At the heart of every contract are certain conditions that each party must follow. When one or more contractual parties does not abide by the obligations of the contract, a breach of that contract has occurred. There are four main types of contract breaches, and a material breach is the most serious. That is because a material breach permanently breaks the contract.
A material breach of contract causes irreparable damage that makes it impossible to continue the contract. The material breach refers to one or more parties failing to perform the contract. The breach goes to the very heart of the contract itself.
Suppose you have the architectural designs for a particular home that you want to build. You could pay a contractor to build it, but if the contractor builds a completely different home, a material breach of contract would have occurred. In this case, there likely would be no way to continue the contract.
Other Parties Must Be Ready, Willing, and Able
Ready, willing, and able are three important factors in claiming that a material breach of contract has occurred. If you are accusing another party of a material breach, you have to be ready, willing, and able to perform your end of the bargain.
If the contractual agreement were to build a home, you could show that you provided the architectural designs, land, and money to do the job reasonably and effectively. The homebuilder might continually delay or otherwise refuse to do the project as agreed. If so, you could make a strong case for a breach of contract. The homebuilder also could not erect or place a substandard home on the property and declare the contract fulfilled.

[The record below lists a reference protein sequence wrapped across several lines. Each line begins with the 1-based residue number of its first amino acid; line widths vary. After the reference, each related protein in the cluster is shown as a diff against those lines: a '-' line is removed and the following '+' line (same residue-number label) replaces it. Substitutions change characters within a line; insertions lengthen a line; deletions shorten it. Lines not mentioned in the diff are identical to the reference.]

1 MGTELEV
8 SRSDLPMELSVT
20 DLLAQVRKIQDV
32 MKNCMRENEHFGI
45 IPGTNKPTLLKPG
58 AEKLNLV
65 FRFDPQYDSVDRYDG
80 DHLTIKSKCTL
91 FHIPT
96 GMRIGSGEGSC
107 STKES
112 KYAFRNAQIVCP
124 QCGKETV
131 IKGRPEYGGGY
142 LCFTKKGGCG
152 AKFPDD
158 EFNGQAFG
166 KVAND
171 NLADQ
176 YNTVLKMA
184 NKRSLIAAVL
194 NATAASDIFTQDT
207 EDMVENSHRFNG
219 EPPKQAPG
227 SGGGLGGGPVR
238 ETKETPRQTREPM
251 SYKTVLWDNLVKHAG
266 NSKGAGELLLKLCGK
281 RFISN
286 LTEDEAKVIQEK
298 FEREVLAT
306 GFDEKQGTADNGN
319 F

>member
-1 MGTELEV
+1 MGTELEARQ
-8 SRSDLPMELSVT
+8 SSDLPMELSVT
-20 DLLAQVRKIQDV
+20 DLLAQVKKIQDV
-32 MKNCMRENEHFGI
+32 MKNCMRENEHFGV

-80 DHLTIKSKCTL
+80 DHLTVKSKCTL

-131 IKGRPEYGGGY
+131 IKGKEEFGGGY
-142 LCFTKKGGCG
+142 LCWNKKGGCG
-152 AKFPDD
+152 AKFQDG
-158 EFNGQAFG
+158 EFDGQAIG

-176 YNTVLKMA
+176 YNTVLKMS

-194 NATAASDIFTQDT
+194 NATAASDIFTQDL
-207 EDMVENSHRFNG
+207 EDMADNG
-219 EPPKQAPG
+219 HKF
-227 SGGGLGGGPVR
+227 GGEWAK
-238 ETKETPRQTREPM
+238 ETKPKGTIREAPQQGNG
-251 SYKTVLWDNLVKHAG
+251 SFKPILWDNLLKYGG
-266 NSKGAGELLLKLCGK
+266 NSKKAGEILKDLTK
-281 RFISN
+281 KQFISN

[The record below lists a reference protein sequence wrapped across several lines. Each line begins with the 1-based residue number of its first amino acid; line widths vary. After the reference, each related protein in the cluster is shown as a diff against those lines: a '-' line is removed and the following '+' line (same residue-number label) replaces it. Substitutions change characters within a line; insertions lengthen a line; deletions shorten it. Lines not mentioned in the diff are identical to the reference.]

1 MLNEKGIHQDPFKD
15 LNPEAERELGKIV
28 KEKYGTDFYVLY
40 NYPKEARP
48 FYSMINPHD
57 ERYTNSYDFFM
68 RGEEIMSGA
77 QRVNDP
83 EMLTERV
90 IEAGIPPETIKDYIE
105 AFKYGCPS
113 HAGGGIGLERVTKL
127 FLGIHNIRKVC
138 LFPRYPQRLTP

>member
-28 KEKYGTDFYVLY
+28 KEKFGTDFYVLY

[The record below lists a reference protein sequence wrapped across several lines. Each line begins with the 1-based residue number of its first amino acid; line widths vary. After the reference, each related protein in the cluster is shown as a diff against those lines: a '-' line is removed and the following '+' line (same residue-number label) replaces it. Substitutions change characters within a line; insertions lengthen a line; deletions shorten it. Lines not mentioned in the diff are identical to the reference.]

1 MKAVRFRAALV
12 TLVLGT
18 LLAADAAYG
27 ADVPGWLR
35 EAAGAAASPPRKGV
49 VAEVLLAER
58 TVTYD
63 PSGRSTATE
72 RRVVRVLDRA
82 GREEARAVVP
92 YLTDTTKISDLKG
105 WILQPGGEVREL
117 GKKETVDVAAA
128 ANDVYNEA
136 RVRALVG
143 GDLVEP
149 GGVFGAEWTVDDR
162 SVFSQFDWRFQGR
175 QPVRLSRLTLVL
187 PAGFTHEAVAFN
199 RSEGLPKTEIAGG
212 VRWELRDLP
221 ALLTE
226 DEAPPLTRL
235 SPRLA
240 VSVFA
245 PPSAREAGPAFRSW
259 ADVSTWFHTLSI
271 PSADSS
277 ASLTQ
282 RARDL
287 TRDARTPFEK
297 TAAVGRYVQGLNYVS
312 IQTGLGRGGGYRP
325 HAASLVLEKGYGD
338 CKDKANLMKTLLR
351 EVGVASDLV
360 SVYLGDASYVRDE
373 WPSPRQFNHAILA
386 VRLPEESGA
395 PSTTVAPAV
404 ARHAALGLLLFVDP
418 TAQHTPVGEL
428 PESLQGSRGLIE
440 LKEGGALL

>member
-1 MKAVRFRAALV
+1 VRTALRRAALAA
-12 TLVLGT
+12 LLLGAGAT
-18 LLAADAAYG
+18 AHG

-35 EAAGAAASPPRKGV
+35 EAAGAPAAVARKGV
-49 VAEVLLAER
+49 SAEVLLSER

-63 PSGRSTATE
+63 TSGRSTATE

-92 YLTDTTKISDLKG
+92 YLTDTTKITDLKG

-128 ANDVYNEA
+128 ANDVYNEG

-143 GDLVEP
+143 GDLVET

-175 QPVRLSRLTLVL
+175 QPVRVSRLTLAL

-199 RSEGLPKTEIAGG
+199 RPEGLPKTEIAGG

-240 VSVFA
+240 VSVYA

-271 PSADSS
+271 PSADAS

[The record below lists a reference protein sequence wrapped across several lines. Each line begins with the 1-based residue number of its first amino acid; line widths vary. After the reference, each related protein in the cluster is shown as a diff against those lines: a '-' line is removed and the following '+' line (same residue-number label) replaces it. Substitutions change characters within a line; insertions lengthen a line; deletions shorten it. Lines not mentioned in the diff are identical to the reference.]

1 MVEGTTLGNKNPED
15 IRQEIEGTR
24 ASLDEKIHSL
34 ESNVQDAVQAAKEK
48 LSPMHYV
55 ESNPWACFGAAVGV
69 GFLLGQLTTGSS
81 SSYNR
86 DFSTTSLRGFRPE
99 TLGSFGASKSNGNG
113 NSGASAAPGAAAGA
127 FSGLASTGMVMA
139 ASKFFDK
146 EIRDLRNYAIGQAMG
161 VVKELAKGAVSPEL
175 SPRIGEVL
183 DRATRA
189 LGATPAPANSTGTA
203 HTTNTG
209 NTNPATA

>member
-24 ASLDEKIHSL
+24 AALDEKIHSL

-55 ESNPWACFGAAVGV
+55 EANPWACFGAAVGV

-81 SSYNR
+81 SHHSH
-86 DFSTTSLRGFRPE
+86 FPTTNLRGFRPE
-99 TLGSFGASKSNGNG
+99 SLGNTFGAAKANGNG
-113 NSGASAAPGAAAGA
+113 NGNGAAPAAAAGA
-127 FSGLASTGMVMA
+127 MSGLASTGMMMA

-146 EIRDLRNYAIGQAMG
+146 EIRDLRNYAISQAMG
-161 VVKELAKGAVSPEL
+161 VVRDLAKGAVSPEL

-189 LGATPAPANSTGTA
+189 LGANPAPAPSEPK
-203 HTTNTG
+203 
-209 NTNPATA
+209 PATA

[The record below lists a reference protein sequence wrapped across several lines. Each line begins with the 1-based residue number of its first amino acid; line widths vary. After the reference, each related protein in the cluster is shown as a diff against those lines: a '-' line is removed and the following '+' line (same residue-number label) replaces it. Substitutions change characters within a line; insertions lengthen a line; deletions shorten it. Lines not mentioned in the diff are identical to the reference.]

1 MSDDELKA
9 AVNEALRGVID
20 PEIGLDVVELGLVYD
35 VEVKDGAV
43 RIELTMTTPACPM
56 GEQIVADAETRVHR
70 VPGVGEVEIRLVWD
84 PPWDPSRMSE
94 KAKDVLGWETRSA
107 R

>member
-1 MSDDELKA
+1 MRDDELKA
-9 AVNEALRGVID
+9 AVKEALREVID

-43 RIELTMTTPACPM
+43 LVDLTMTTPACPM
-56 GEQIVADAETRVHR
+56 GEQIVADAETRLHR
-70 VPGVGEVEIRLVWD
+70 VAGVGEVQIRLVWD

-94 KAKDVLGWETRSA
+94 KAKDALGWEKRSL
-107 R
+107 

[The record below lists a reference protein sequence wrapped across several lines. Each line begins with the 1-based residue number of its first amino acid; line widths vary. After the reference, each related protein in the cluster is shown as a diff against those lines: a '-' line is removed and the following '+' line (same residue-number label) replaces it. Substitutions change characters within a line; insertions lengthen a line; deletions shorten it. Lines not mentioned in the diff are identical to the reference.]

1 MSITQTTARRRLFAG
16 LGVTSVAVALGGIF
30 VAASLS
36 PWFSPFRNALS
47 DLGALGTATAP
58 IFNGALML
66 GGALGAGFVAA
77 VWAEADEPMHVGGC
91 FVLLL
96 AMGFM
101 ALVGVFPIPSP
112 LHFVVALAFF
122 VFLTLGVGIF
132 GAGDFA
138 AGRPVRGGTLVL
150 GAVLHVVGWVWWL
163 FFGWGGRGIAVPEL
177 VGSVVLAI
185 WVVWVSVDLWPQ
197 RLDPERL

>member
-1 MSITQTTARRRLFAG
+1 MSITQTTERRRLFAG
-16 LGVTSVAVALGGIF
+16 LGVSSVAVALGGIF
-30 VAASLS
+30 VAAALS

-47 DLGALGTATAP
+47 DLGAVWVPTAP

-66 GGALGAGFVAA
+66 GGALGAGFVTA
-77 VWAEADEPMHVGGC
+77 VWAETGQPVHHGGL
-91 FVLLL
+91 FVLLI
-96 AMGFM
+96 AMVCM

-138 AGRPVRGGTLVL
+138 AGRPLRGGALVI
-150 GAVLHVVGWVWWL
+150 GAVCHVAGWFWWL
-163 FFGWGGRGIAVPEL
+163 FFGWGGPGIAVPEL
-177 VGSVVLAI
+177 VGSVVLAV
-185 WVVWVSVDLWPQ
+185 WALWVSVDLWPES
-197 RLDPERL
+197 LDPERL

Did Bad Faith Play a Part in the Breach of the Contract?
If the breach of contract resulted from bad faith and the case is brought to court, they will likely presume it to be a material breach of contract. On the other hand, a breach that results from negligence is less likely to be considered a material breach. In this case, it would be considered a minor breach.
Philadelphia Business Lawyers at Sidkoff, Pincus & Green P.C. Can Help You With a Contract Breach
If another party has breached a contract you are a part of, speak with one of our experienced Philadelphia business lawyers at Sidkoff, Pincus & Green P.C. Each party involved in a contract must meet certain obligations. We can help you if another party is not following through on their end of the contract. Call us at 215-574-0600 or contact us online to schedule an initial consultation today. Located in Philadelphia, we serve clients throughout Pennsylvania and New Jersey.